Monitoring the effectiveness of Bt corn hybrids against corn rootworm in South Dakota

Monday, November 17, 2014: 10:12 AM
E146 (Oregon Convention Center)
David Ordosch , Plant Science Department, South Dakota State University, Brookings, SD
Adrianna Szczepaniec , Plant Science Department, South Dakota State University, Brookings, SD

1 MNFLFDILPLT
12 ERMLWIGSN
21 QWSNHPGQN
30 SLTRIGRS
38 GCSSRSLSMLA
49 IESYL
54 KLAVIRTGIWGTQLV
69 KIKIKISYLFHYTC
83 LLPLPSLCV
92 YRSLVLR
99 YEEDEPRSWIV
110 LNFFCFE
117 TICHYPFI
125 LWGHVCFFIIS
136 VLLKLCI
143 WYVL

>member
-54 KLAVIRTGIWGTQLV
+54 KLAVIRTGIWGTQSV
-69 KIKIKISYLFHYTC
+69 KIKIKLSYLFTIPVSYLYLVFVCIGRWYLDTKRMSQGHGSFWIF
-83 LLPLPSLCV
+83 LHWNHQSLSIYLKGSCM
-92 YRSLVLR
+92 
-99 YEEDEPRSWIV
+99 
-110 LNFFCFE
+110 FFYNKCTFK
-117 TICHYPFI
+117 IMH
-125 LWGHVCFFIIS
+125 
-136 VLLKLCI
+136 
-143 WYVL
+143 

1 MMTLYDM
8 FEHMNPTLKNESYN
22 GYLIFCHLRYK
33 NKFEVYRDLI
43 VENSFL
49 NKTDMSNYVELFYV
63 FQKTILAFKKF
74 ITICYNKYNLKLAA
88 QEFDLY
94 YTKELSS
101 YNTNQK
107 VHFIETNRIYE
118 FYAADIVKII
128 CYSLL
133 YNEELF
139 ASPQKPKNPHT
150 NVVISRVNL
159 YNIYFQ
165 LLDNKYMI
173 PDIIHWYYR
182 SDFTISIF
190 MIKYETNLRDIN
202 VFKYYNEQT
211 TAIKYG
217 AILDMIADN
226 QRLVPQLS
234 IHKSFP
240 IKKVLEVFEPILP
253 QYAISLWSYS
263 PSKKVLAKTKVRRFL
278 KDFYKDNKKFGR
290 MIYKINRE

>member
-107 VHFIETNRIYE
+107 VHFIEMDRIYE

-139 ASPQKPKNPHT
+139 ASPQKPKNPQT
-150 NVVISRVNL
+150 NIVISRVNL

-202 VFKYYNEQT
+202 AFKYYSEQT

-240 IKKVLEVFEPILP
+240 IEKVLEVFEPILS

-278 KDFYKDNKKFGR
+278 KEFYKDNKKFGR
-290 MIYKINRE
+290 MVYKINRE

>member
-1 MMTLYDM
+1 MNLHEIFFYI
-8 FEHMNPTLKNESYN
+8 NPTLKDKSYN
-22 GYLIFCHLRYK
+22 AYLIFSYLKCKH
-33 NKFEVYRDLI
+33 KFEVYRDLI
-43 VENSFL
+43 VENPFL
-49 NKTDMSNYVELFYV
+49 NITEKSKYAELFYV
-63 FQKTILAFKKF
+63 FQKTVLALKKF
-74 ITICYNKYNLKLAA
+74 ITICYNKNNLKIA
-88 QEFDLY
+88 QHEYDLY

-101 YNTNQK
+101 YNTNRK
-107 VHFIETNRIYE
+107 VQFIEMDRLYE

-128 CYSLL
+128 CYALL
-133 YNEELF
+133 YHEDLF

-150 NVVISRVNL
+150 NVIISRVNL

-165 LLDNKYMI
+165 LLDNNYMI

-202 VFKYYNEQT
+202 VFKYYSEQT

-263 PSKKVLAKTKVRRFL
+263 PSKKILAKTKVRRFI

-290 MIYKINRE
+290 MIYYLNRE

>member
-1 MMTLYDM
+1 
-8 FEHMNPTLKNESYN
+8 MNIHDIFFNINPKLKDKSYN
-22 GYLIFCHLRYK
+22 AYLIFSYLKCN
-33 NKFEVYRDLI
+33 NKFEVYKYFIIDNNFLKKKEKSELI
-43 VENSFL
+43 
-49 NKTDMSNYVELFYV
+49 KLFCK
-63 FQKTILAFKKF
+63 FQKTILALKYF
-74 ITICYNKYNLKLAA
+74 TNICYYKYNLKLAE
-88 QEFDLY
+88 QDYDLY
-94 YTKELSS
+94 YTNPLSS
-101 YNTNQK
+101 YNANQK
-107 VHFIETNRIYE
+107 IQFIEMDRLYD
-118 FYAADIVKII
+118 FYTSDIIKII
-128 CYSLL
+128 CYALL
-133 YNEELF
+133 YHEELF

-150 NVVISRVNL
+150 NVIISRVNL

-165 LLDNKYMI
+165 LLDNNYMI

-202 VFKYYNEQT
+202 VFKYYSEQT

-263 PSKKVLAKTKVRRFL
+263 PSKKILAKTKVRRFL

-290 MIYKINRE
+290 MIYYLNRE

The corn rootworm is one of the most economically important corn pests in the United States.  The larval stage consumes corn root tissue, contributing to poor nutrient uptake and lodging of the plants.  Transgenic corn hybrids expressing toxins from the bacteria Bacillus thuringiensis (Bt) have been employed to combat the pest.  However, corn rootworm resistance to plants expressing Cry3Bb1 and mCry3a have recently been reported in Iowa, which has spurred research on the effectiveness of Bt toxins against the corn rootworm.  The objective of this research was to determine the efficacy of three Bt corn hybrids against larvae of western and northern corn rootworm in South Dakota. Three Bt hybrids were tested at two locations with previous corn rootworm infestations or fields that were in continuous corn for three or more consecutive years.  Root injury caused by the corn rootworms was evaluated using the 0-3 Node Injury Scale. We found damage to corn expressing Cry3Bb1 and mCry3A toxins, indicating that localized populations in South Dakota may not be sufficiently suppressed by these Bt hybrids.  We also found significantly higher numbers of western corn rootworm than northern corn rootworm in the sticky traps and emergence traps placed in the fields, suggesting that western corn rootworm are the dominant species in the region. This research has implications for corn production and sustainable corn rootworm management in South Dakota and the Northern Plains, and will advance our knowledge of the incidence of resistance to Bt toxins among the western corn rootworm populations.